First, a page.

On cross motions for summary judgment, a federal district court in Colorado held, in Golan v. Holder, that Section 104A of the Copyright Act, codifying Section 514 of the Uruguay Round Agreements Act (“URAA”), which restores copyright protection to works of foreign nationals that had entered the public domain, violates the First Amendment use rights of parties who relied on the public domain status of these works (so-called reliance parties). Although Section 18 of the Berne Convention, which treaty obligations the URAA implements, requires the restoration of foreign origin public domain works, the court held that treaty compliance is left to the discretion of member countries and that Congress went too far in limiting the vested First Amendment rights of reliance parties. This is the first time that a court has held unconstitutional any portion of the federal copyright law. Traditionally, the idea/expression dichotomy and the fair use provisions of the Copyright Act have provided adequate First Amendment use accommodations.
Copyright has become increasingly global, particularly in the digital arena, and it is of paramount importance for creators to protect rights worldwide. Since intellectual property laws are generally not extraterritorial, countries enter into bilateral and multilateral arrangements with other nations to protect their authors’ rights. When the United States acceded to the Berne Convention, the preeminent multilateral copyright treaty, we were required under Article 18 to provide copyright protection to works of foreign authors for the duration of the term of protection in the origin country. So, if a Russian work had 100 years of protection, upon Berne accession we were required to provide a 100 year term for works of Russian authors, even if the work had gone into our public domain based upon technicalities like failure to renew a work or provide a copyright notice, or the lack of copyright relations between the respective countries. The effect of Section 514, then, was to restore copyright protection to those works of foreign nationals that had previously been in the public domain and freely available for use. Once these works were restored to copyright protection, users faced the choice of either purging the works or paying for them.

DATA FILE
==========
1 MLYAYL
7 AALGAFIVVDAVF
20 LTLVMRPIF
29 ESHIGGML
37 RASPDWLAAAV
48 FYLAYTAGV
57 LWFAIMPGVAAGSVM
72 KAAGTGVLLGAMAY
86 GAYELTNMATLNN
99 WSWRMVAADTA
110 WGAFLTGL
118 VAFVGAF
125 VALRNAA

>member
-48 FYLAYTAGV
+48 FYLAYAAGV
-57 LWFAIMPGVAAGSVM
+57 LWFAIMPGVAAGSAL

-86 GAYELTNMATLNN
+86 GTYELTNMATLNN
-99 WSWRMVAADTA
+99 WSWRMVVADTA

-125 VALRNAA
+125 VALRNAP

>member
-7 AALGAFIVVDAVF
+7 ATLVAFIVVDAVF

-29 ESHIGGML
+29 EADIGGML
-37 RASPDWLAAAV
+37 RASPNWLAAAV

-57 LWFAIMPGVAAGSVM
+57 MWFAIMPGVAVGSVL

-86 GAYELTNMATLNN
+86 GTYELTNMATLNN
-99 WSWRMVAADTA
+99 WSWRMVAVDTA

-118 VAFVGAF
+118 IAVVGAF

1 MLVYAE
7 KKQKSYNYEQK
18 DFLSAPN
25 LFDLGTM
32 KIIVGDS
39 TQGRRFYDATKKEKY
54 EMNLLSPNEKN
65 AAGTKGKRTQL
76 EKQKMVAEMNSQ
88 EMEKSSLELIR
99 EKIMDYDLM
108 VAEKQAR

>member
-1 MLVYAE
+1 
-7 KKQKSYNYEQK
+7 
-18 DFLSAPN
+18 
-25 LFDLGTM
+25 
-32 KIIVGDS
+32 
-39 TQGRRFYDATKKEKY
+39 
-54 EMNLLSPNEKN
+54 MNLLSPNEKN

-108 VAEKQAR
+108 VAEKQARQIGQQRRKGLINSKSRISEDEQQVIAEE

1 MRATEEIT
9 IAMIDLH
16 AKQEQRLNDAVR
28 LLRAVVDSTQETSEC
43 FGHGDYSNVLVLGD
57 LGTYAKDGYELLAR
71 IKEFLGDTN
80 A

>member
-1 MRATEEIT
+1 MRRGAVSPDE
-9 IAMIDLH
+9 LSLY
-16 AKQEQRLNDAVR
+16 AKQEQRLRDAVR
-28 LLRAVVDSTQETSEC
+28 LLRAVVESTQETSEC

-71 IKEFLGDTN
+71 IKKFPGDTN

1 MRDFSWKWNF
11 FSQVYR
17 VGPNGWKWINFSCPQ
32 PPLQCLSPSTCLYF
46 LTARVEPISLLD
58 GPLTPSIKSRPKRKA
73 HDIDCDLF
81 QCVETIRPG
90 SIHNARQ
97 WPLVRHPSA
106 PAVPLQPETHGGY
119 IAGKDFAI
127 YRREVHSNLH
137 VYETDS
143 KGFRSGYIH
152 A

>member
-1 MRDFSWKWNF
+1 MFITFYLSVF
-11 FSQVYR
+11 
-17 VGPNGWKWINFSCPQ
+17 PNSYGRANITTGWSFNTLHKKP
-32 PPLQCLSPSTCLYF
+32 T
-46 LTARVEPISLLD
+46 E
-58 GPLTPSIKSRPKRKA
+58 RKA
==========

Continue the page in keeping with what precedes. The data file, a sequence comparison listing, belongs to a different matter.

The District Court Opinion
On remand to the district court from the Tenth Circuit, the appellate court held that the idea/expression dichotomy and the fair use provisions of the federal copyright law did not provide adequate First Amendment accommodation, so the effect of taking works from the public domain altered “the traditional contours of copyright protection,” implicating First Amendment review. It is a “traditional contour,” the appellate court instructed, that once a work enters the public domain, it cannot be copyrighted – even by its creator.
First Amendment Review
The district court agreed with the parties that Section 514 was content-neutral, rather than content-based, so the provision was not subject to the most exacting level of scrutiny. Rather, a content-neutral regulation “will be sustained under the First Amendment if it advances important governmental interests unrelated to the suppression of free speech and does not burden substantially more speech than necessary to further those interests.”